LADARIA FERRER: In 1992 when I became a member of the International Theological Commission. I recall with pleasure the detailed discussions that took place on the subject of relations between Christianity and other religions. The intervention of Cardinal Ratzinger was always very precise and profound and the discussion was always at a very high level. The work of that Commission is very interesting both for the topics dealt with, always of great importance, and for the international and Catholic air, that one breathes there.

Did you have a role in the drafting of Dominus Iesus?

LADARIA FERRER: No.

Your degree at the Gregorian was on Saint Hilary of Poitiers. Why that choice and what attracted you to that saint?

LADARIA FERRER: The topic was proposed by Fr Orbe who was interested in that Father of the Church. I was lucky because there was not a great bibliography on Saint Hilary, so I could better devote myself to reading his original texts directly. Saint Hilary was not studied enough at the time, but since then many works about him and many translations have appeared, especially in France. And yet he is the demonstration that the Patristic era in the Latin Church did not begin with St. Augustine, who indeed knew, and often cited, Saint Hilary.

What is the relevance of Saint Hilary?

LADARIA FERRER: It doesn’t take much effort to find out the relevance of the Fathers of the Church. We have to read and savor them to be better able to approach the freshness of the Gospel message, Jesus, and that is of permanent value rather than something tied to what is topical, which by its nature is variable, changing minute by minute. The Fathers of the Church are a source that springs in an era closer to the apostolic one. That’s what makes them always relevant.

Father Orbe was an expert on Saint Irenaeus and Gnosticism …

LADARIA FERRER: In effect, he was one of the greatest experts on the subject. He wrote many books on these subjects, to be honest often complicated because the material is difficult.

For many years you were a teacher at the Gregorian and vice-rector. What did you learn in all these years?

LADARIA FERRER: The fact that I was vice-rector for eight years is not very important. What is important was the teaching, the supervision of the theses. The Gregorian taught me to live in an international environment with students from over one hundred countries, of different languages, races and cultures. All united by the love of study, but above all of the Lord and His Church. In a real university students not only learn from professors, but also the reverse occurs. And I learned a lot from my students.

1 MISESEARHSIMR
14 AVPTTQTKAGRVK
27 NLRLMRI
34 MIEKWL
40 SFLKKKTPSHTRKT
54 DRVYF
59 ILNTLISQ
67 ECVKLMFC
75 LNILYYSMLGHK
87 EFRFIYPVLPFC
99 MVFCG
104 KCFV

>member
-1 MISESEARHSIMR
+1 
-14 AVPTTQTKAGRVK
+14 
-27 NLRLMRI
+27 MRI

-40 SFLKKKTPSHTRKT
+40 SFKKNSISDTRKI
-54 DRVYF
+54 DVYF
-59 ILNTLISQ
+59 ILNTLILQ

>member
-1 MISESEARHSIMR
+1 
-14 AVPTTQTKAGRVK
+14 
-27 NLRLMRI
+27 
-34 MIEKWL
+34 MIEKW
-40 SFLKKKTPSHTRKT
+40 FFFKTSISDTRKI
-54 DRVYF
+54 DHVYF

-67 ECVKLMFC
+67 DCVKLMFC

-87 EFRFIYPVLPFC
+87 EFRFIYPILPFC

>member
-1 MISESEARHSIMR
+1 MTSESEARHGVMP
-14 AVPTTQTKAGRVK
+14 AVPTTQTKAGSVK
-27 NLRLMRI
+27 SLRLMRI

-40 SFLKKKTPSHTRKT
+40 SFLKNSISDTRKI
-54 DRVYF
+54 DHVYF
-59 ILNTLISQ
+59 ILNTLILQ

When your appointment was made public, John Allen Jr. of the National Catholic Reporter collected some opinions on you from your colleagues. Some have called you gentle and affable …

LADARIA FERRER: I must say that I try to be, but it must be up to others to say whether I succeed …

There are also those who described you as a moderate conservative and theologically centrist. Do you recognize yourself in those descriptions?

LADARIA FERRER: I must say that I don’t like extremisms, either progressive, or traditionalist ones. I believe that there is a via media, which is taken by the majority of professors of Theology in Rome and in the Church in general, which I think is the correct path to take, even if each of us has his own peculiarities, because, thanks be to God, we do not repeat, we are not clones.

Your appointment did not please the traditionalist world. In Spain the theologian Don José María Iraburu accused your Theology of original sin and grace of not conforming to the doctrine of the Church, while the periodical “Sì sì No no” even wrote that your book Theological Anthropology “is completely outside the Catholic dogmatic tradition.” Are you concerned about these judgments?

LADARIA FERRER: Everyone is free to criticize and make the judgments they want. If you ask me if I’m concerned I have to say that these opinions don’t concern me too much. Besides, if I was appointed to this office, I must presume that my works do not deserve these judgments.